HP Labs is developing a prototype for a flexible screen that could be used in products from computers to smart phones to e-books. The company says the technology should be available for military use in about two years and for private use shortly thereafter.
The screen is made using a technology HP calls self-aligned imprint lithography, or SAIL. Traditionally, the circuits behind a screen are produced using a batch process, where a group of displays-in-the-making move together from machine to machine. Instead, SAIL uses a faster roll-to-roll process, where a continuous sheet of flexible material is fed into one end of the machinery and a processed product rolls out the other end, like in a newspaper press. For more detail on the how the flexible screen is made, see this recent Future Tech article.
Pictured here is close to what the final product will look like; this particular model includes a 24-by-38 grid of one-square-millimeter pixels. The sample image is displayed by E ink technology and controlled and powered by HP's prototype device, which lies underneath. Production of that back panel is pictured in the following
The shiny plastic surface seen at the top of the image is known as the web; it will be formed into the circuitry that controls the flexible display. It's made of several different films: semiconductor, dielectric, and metal layers, all of which are just a few hundred nanometers thick.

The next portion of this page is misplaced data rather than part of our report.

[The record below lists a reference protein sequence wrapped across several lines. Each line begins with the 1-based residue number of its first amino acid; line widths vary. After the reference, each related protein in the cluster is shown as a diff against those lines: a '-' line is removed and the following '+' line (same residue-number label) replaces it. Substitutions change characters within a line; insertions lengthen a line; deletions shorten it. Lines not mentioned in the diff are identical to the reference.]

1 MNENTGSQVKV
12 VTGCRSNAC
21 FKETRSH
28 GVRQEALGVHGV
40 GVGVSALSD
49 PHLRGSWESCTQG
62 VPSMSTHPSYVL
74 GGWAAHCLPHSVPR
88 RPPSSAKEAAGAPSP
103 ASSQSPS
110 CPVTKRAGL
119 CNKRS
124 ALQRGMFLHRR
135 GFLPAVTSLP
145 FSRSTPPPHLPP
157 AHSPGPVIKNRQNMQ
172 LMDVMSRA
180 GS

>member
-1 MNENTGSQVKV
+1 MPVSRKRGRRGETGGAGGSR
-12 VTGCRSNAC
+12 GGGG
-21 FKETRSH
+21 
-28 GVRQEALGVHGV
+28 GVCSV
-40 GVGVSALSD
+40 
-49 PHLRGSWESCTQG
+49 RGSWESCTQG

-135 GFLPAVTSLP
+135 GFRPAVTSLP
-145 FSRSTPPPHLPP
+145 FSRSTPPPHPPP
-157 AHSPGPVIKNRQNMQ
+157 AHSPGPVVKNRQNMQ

The web shown here is attached to a plastic substrate and coated with a UV-curable photopolymer.
Here the web runs through the roll-to-roll reactive ion etcher, or R2R RIE. It starts in the upper-right corner and is guided by rollers through the idler in the upper-left corner.
The web passes between the two rollers at the center of the image, where the photopolymer coating is molded by a rubber stamp-like device and then quickly cured by a high-intensity UV light.
From inside the R2R RIE, the copper element applies an electric field to one of the electrodes in order to break down chemically reactive gases, like fluorine, into a plasma. The plasma etches the films and will form the transistors and circuits in the flexible display.
See Future Tech for more detail on the etching process.
The web then passes under a microscope that looks for flaws.
An external view of the wet-chemical etcher, which plays a similar role to the RIE but uses a corrosive chemical instead of chemically reactive plasma. The wet-chemical etcher and the reactive-ion etcher are used alternately throughout the process multiple times.
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